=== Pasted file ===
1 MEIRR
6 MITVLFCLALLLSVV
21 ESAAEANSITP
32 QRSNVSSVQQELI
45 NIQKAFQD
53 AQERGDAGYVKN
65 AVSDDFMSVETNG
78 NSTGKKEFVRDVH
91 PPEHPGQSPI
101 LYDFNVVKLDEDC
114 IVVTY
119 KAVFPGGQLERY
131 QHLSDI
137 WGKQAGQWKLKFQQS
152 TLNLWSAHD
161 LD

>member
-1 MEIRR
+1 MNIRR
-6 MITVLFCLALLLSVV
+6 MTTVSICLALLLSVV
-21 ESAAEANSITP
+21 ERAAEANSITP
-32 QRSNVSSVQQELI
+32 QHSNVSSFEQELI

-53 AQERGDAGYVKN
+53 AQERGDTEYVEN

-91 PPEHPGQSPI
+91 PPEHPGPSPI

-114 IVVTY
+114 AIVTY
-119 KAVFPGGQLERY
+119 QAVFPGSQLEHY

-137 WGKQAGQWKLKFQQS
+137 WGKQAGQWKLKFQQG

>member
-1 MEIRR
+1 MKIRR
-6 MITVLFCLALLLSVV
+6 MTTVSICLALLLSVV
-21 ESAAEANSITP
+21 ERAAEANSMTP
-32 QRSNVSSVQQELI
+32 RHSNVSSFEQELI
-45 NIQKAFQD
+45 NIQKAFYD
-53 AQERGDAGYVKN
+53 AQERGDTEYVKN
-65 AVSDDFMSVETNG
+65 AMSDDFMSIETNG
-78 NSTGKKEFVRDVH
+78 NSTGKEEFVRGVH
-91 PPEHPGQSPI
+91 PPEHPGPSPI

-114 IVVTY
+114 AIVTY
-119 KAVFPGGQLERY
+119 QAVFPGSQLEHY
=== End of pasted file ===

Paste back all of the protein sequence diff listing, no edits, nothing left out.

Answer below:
1 MEIRR
6 MITVLFCLALLLSVV
21 ESAAEANSITP
32 QRSNVSSVQQELI
45 NIQKAFQD
53 AQERGDAGYVKN
65 AVSDDFMSVETNG
78 NSTGKKEFVRDVH
91 PPEHPGQSPI
101 LYDFNVVKLDEDC
114 IVVTY
119 KAVFPGGQLERY
131 QHLSDI
137 WGKQAGQWKLKFQQS
152 TLNLWSAHD
161 LD

>member
-1 MEIRR
+1 MNIRR
-6 MITVLFCLALLLSVV
+6 MTTVSICLALLLSVV
-21 ESAAEANSITP
+21 ERAAEANSITP
-32 QRSNVSSVQQELI
+32 QHSNVSSFEQELI

-53 AQERGDAGYVKN
+53 AQERGDTEYVEN

-91 PPEHPGQSPI
+91 PPEHPGPSPI

-114 IVVTY
+114 AIVTY
-119 KAVFPGGQLERY
+119 QAVFPGSQLEHY

-137 WGKQAGQWKLKFQQS
+137 WGKQAGQWKLKFQQG

>member
-1 MEIRR
+1 MKIRR
-6 MITVLFCLALLLSVV
+6 MTTVSICLALLLSVV
-21 ESAAEANSITP
+21 ERAAEANSMTP
-32 QRSNVSSVQQELI
+32 RHSNVSSFEQELI
-45 NIQKAFQD
+45 NIQKAFYD
-53 AQERGDAGYVKN
+53 AQERGDTEYVKN
-65 AVSDDFMSVETNG
+65 AMSDDFMSIETNG
-78 NSTGKKEFVRDVH
+78 NSTGKEEFVRGVH
-91 PPEHPGQSPI
+91 PPEHPGPSPI

-114 IVVTY
+114 AIVTY
-119 KAVFPGGQLERY
+119 QAVFPGSQLEHY